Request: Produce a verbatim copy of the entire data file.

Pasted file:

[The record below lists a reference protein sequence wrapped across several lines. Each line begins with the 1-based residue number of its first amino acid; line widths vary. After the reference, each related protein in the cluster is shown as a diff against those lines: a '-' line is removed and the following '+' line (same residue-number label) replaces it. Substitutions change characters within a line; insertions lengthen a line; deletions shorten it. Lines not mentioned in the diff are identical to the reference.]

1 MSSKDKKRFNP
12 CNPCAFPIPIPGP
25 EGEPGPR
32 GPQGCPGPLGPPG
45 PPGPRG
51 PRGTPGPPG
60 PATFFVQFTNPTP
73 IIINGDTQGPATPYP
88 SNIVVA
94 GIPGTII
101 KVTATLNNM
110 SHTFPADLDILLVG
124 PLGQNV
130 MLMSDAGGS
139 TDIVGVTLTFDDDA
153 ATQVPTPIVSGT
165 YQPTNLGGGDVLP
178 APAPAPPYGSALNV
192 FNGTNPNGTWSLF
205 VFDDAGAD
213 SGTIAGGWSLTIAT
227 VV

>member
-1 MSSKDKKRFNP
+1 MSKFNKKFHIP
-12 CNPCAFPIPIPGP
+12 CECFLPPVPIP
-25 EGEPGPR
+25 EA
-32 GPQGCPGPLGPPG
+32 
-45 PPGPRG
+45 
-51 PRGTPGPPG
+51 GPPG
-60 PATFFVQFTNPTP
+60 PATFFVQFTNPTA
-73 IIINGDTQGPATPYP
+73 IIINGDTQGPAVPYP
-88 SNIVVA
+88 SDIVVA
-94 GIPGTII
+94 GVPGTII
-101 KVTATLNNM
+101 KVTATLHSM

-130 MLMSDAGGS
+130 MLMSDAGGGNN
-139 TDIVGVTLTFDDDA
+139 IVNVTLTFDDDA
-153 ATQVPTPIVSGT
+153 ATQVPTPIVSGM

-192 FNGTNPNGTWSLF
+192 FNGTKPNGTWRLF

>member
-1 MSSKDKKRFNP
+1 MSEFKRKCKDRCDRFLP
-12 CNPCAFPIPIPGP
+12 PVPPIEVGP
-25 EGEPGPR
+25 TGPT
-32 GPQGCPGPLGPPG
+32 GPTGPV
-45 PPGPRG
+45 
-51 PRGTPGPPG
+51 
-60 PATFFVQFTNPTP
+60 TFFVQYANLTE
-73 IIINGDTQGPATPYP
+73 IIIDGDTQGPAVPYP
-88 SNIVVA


[The record below lists a reference protein sequence wrapped across several lines. Each line begins with the 1-based residue number of its first amino acid; line widths vary. After the reference, each related protein in the cluster is shown as a diff against those lines: a '-' line is removed and the following '+' line (same residue-number label) replaces it. Substitutions change characters within a line; insertions lengthen a line; deletions shorten it. Lines not mentioned in the diff are identical to the reference.]

1 MSSKDKKRFNP
12 CNPCAFPIPIPGP
25 EGEPGPR
32 GPQGCPGPLGPPG
45 PPGPRG
51 PRGTPGPPG
60 PATFFVQFTNPTP
73 IIINGDTQGPATPYP
88 SNIVVA
94 GIPGTII
101 KVTATLNNM
110 SHTFPADLDILLVG
124 PLGQNV
130 MLMSDAGGS
139 TDIVGVTLTFDDDA
153 ATQVPTPIVSGT
165 YQPTNLGGGDVLP
178 APAPAPPYGSALNV
192 FNGTNPNGTWSLF
205 VFDDAGAD
213 SGTIAGGWSLTIAT
227 VV

>member
-1 MSSKDKKRFNP
+1 MSKFNKKFHIP
-12 CNPCAFPIPIPGP
+12 CECFLPPVPIP
-25 EGEPGPR
+25 EA
-32 GPQGCPGPLGPPG
+32 
-45 PPGPRG
+45 
-51 PRGTPGPPG
+51 GPPG
-60 PATFFVQFTNPTP
+60 PATFFVQFTNPTA
-73 IIINGDTQGPATPYP
+73 IIINGDTQGPAVPYP
-88 SNIVVA
+88 SDIVVA
-94 GIPGTII
+94 GVPGTII
-101 KVTATLNNM
+101 KVTATLHSM

-130 MLMSDAGGS
+130 MLMSDAGGGNN
-139 TDIVGVTLTFDDDA
+139 IVNVTLTFDDDA
-153 ATQVPTPIVSGT
+153 ATQVPTPIVSGM

-192 FNGTNPNGTWSLF
+192 FNGTKPNGTWRLF

>member
-1 MSSKDKKRFNP
+1 MSEFKRKCKDRCDRFLP
-12 CNPCAFPIPIPGP
+12 PVPPIEVGP
-25 EGEPGPR
+25 TGPT
-32 GPQGCPGPLGPPG
+32 GPTGPV
-45 PPGPRG
+45 
-51 PRGTPGPPG
+51 
-60 PATFFVQFTNPTP
+60 TFFVQYANLTE
-73 IIINGDTQGPATPYP
+73 IIIDGDTQGPAVPYP
-88 SNIVVA